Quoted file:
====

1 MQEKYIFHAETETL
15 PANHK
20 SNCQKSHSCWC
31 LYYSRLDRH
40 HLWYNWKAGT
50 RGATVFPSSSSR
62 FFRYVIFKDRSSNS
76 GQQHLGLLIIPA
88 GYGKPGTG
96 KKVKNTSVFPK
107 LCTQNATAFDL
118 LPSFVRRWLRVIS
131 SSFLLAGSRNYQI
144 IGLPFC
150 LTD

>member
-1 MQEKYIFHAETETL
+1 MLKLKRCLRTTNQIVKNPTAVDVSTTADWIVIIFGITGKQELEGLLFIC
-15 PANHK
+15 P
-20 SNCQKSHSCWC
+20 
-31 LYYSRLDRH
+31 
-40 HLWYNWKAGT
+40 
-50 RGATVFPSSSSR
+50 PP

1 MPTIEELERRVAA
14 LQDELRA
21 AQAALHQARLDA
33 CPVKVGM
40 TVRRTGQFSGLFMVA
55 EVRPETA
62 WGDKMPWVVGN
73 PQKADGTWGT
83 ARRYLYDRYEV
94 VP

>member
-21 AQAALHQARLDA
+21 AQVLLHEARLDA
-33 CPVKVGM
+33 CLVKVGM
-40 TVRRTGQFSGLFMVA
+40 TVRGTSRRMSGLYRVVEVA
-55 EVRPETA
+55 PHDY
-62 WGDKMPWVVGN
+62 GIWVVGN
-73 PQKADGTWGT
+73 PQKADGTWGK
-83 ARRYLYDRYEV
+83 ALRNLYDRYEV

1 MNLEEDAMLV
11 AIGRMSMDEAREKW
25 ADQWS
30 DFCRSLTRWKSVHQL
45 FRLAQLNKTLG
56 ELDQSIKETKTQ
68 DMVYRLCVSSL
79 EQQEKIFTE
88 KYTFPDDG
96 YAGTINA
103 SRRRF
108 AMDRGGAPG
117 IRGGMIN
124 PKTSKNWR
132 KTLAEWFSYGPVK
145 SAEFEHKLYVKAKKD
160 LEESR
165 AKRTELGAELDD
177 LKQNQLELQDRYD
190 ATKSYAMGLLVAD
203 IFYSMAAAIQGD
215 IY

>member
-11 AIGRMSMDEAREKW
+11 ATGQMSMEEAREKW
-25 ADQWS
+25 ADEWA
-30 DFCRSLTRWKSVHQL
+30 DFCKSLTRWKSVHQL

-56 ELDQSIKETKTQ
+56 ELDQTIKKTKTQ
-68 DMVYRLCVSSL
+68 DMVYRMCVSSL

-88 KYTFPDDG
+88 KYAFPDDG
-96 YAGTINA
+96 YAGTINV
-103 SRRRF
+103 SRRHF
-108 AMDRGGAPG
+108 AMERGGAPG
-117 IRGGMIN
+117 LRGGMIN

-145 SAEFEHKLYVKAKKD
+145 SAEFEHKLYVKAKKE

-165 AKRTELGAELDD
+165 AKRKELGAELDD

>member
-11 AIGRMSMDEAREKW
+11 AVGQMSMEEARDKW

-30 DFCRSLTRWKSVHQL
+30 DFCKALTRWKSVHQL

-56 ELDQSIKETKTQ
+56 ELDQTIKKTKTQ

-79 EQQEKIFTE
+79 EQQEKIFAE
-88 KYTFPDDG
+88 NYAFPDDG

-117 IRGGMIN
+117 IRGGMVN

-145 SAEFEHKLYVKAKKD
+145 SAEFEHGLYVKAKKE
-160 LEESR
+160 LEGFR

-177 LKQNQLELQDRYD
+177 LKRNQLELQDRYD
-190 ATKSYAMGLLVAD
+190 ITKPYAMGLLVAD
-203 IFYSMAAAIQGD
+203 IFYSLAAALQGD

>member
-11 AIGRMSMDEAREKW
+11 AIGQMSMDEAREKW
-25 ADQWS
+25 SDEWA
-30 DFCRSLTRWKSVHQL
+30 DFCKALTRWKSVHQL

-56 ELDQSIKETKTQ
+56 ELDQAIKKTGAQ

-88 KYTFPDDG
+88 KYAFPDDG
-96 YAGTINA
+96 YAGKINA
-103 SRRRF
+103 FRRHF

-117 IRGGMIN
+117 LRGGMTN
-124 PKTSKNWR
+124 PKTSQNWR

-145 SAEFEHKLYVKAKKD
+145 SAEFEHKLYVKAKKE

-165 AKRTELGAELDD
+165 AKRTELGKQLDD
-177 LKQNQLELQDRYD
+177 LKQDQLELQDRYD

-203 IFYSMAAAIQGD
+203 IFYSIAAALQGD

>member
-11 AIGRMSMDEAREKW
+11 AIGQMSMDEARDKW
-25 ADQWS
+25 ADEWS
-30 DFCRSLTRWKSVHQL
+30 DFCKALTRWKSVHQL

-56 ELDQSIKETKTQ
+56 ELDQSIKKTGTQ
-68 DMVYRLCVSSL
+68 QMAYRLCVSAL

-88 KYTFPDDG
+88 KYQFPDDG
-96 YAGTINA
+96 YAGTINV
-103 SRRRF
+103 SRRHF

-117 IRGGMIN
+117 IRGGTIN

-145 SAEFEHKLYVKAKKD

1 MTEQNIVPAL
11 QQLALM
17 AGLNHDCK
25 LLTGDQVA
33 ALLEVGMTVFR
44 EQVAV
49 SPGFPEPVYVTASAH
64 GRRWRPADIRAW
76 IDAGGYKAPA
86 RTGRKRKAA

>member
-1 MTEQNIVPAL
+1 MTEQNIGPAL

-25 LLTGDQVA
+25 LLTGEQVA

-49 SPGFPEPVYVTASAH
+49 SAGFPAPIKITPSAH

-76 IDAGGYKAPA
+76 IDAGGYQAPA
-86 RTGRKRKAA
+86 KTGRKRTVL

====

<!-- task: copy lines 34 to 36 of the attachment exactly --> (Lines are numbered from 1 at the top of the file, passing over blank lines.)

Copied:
55 EVRPETA
62 WGDKMPWVVGN
73 PQKADGTWGT